The troops whom he receives shall be on the same footing in every respect as those of the like kind called for in the proclamation above cited, except that the officers shall be commissioned by the United States. He is therefore carefully and diligently to discharge the duty hereby devolved upon him by doing and performing all manner of things thereunto belonging.
Given under my hand at the city of Washington this seventh day of May, in the year of our Lord one thousand eight hundred and sixty-one, and in the eighty-fifth year of the Independence of the United States.
By the President:
Secretary of War.
HEADQUARTERS OF THE ARMY,
Washington, D. C., May 8, 1861.
General GEORGE B. MCCLELLAN,
Your dispatch of yesterday received. Since the order of the 2nd the Secretary of War decides that provisions must be stopped at Cairo. Your General Orders from 1 to 4 received. The general says it is impossible to give you regular officers, except those mentioned in letter of April 30, and captain of engineers and medical officer. The genera; desires you to relieve the other officers from your orders.
E. D. TOWNSEND,
NEWPORT, KY., May 10, 1861.
Honorable SIMON CAMERON,
Secretary of War, Washington:
SIR: The undersigned, unconditional Union men, citizens of the United States, acting as the Safety Committee of the United Home Guard of Newport, Ky., respectfully submit to your consideration the following existing facts; The conspirators are hard at work in our midst, and to sustain this assertion we refer to the fact that a large organized band of men exists in Bracken and adjoining counties-for what purpose we can readily conjecture. We assure you in the most earnest manner that our organization is pledged to support the Government of the United States, no matter what Kentucky may do, and to maintain its laws when the rebels of Kentucky should furnish the opportunity. We number over 800 effective and able men in the town of Newport, drilling every night, w hilts thrice that number, who live in the interior of our county, are ready to hasten to the rescue. We need arms, most of our men being unable to purchase them. We cannot depend upon subscriptions in our city or Covington, and do not receive mor than promises from Cincinnati sources.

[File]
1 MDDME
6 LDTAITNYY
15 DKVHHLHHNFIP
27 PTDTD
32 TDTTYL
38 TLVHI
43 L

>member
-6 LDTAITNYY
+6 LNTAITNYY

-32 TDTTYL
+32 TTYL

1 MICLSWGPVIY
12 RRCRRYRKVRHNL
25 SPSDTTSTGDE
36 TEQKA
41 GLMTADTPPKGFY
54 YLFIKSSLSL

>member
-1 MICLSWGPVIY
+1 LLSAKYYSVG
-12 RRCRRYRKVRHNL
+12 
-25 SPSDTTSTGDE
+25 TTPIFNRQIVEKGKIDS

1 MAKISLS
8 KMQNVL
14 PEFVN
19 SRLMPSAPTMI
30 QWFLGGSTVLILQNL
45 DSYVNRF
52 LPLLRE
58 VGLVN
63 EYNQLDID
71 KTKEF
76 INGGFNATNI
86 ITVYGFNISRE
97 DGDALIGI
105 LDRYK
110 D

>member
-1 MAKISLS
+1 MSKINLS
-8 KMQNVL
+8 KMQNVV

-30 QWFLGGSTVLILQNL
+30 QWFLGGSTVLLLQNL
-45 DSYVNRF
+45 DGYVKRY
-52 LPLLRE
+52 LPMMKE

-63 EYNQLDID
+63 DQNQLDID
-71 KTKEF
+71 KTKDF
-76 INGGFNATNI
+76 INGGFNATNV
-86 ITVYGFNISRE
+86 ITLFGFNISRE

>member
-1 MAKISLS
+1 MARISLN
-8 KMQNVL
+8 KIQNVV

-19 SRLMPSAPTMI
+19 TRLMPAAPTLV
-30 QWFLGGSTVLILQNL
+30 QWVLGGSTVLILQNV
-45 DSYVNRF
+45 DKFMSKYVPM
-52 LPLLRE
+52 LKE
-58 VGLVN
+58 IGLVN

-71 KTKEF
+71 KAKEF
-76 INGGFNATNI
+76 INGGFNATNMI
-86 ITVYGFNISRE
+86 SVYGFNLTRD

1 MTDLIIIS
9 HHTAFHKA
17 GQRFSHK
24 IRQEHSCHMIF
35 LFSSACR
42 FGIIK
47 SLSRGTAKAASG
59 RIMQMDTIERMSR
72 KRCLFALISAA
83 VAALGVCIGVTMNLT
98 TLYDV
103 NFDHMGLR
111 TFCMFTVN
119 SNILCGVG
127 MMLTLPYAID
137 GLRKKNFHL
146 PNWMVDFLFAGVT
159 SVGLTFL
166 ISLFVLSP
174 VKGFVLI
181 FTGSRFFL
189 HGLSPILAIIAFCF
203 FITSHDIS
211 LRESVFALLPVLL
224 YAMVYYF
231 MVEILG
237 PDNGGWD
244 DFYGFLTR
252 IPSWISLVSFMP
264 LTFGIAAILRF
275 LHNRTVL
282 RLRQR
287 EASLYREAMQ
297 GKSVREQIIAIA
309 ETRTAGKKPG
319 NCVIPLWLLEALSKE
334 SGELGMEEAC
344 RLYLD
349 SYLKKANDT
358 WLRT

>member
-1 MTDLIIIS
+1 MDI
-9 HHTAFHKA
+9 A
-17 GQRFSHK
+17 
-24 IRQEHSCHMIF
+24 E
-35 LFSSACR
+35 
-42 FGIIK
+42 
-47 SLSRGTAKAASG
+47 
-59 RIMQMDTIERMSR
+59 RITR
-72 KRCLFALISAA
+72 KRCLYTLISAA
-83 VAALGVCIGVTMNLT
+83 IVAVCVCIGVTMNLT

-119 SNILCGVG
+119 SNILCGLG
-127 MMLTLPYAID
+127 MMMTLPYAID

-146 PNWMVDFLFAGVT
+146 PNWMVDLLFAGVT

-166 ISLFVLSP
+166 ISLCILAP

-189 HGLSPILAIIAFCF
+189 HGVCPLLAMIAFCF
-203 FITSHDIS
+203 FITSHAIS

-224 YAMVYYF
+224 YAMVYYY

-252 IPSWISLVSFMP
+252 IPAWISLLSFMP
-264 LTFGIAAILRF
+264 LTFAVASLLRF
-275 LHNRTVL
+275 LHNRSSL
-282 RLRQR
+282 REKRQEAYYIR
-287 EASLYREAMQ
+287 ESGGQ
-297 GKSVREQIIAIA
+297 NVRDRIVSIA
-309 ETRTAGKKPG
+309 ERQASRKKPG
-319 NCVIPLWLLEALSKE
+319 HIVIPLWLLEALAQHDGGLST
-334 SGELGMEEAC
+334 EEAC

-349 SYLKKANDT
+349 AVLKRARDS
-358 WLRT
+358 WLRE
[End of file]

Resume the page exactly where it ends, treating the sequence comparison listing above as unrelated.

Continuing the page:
It is to-day ascertained (almost to a decided certainty) that the Governor of Kentucky has the intention, after arming the State, to march the so-called State Guard to the border and, of course, to dorw down the unprotected Union men. As we are pledged to prevent this, we appeal to you, in the name of all that is cherished by a liberty-loving people, to furnish us with arms to protect our lives in our struggle for